Since 2021, pop superstar Taylor Swift has been rerecording and releasing her entire back catalog of albums in an effort to break away from her previous record label and gain greater control over her art.
The fact she has to go through such a painstaking, expensive process just to recover what most would consider rightfully hers highlights how the music industry can be a complicated, confusing place for young artists. It has a well-deserved reputation for being a space where enthusiastic musicians often unknowingly enter into unfavorable or exploitative record contracts.
“I would say maybe 10% of musicians have a good understanding, 1% of musicians have a great understanding, and 0.1% of musicians have an amazing understanding” of the legal and financial structure behind the music industry, Justin Blau tells Magazine. Also known as 3lau, Blau is a popular DJ and the founder of Royal, one of a handful of companies working to bridge the divide between the traditional music industry and blockchain.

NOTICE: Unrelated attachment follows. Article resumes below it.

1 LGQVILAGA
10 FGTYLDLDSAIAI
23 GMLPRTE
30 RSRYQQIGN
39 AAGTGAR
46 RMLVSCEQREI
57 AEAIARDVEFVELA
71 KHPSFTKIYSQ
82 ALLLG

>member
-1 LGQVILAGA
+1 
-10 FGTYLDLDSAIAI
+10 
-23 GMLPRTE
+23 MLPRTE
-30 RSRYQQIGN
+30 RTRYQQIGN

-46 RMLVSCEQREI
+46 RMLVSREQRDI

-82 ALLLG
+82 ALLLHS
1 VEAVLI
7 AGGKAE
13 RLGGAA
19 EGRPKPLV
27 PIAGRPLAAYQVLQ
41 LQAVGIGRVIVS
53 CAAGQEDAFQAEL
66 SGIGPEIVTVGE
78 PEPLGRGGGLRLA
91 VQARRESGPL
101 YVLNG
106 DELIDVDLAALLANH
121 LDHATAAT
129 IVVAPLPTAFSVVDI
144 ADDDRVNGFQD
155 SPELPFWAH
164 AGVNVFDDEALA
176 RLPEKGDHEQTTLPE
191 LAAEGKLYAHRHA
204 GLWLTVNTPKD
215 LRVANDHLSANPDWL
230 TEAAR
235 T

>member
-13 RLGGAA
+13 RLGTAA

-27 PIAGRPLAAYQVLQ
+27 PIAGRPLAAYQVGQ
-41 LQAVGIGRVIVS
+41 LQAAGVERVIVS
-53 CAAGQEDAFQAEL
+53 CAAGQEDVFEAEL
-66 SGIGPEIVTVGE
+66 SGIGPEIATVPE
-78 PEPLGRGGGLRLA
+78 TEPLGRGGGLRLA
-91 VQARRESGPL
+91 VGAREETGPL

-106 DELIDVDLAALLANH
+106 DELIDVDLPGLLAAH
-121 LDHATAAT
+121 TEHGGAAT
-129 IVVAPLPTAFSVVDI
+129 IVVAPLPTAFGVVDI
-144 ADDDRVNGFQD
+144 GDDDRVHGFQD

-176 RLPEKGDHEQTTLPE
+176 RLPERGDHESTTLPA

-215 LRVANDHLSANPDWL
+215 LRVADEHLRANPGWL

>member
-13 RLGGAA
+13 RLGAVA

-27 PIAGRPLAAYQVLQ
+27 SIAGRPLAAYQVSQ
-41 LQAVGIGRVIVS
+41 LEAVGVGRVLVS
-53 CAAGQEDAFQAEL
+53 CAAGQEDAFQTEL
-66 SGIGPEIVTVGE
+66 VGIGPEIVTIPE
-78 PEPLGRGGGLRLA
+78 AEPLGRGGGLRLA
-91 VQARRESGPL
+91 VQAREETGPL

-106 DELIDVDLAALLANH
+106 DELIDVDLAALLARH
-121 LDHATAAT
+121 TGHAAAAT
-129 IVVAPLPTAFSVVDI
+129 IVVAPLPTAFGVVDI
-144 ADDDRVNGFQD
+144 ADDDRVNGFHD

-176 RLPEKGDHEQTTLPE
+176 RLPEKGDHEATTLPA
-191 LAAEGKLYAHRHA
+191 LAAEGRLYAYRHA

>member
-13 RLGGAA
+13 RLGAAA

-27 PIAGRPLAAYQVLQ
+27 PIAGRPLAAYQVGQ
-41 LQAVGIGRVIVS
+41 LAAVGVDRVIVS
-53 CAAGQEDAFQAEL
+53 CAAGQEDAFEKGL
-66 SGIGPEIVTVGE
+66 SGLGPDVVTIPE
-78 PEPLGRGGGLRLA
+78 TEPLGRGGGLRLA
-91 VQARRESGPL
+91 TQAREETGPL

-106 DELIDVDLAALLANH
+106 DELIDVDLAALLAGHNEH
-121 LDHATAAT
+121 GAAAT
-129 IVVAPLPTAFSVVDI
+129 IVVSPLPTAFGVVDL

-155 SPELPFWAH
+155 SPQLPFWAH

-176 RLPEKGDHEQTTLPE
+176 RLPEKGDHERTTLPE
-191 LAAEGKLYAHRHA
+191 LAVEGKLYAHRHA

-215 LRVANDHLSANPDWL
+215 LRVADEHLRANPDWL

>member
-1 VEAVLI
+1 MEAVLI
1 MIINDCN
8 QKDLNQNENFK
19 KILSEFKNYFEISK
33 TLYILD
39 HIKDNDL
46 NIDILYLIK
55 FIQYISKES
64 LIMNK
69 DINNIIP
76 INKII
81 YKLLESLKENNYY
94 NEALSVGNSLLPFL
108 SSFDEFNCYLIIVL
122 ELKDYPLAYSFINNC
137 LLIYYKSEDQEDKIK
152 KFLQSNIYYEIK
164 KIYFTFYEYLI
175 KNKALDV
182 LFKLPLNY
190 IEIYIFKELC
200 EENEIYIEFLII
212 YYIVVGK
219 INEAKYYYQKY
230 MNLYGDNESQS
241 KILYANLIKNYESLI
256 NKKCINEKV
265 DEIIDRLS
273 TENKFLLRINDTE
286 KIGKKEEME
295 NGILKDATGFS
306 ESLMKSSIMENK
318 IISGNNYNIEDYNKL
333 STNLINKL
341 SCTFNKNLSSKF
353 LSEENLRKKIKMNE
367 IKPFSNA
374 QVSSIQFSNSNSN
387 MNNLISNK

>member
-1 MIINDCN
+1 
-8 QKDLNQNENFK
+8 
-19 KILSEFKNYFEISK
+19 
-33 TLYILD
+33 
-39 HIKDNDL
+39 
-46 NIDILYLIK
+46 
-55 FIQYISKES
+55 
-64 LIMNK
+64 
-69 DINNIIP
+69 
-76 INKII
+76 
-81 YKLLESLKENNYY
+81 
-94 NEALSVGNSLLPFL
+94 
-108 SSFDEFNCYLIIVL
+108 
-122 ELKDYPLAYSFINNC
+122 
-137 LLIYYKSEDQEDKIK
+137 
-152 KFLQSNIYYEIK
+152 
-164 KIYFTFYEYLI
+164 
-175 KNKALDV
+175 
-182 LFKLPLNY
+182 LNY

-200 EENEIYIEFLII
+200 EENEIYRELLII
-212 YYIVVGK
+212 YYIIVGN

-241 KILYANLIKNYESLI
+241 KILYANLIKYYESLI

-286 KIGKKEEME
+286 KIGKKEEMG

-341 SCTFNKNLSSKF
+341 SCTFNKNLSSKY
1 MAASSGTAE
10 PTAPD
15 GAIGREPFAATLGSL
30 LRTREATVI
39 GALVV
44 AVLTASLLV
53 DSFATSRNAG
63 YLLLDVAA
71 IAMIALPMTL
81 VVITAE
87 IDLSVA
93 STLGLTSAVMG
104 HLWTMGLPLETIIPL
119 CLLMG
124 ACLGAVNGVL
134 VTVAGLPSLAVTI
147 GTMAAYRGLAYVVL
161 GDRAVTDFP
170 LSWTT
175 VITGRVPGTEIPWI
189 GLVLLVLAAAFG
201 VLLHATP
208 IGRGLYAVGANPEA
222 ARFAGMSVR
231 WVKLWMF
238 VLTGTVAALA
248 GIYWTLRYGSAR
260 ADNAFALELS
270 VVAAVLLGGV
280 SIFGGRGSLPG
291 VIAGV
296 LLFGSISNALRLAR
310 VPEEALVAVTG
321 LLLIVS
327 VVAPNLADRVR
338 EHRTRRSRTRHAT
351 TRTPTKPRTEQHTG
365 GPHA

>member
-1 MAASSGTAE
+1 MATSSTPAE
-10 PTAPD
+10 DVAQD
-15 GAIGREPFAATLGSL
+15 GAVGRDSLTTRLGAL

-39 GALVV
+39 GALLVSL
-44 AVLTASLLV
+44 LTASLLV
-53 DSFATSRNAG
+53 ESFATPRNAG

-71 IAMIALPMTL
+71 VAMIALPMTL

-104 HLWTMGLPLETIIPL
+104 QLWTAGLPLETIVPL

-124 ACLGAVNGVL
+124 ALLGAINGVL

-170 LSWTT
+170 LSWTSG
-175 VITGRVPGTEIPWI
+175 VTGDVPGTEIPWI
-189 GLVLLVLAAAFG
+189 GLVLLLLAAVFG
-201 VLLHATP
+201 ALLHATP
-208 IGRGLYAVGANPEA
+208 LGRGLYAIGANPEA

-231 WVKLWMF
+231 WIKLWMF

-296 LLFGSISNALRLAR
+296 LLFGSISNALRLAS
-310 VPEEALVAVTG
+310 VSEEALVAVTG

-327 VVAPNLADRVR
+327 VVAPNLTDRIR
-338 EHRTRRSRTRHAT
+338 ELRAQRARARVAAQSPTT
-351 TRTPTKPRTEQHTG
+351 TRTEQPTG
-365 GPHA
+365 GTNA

Web3 or blockchain is often hyped up as the “Promised Land” for musicians, where the music industry will be democratized and decentralized, and where musicians will earn a larger slice of the profit pie by connecting directly with fans through NFTs.
One rising use case for “music NFTs” is tokenizing a song’s royalties, allowing fans to earn a percentage of the revenue generated by their favorite artists’ music.
But music copyright law and royalty collection are highly complicated, and very much off-chain. So, where exactly does blockchain fit in, and what do artists and fans gain from its introduction?
A complicated starting point
To start with the very basics, each piece of recorded music has two copyrights associated with it: One represents the recording itself, while the other represents the underlying composition — the written lyrics and music.
Depending on how many people and companies are involved in writing and releasing a song, any one track can have multiple rights holders. Musicians who release music through record labels are often required to sign over the master recording rights to the label.
How a song’s copyrights generate multiple royalty streams. (Royal)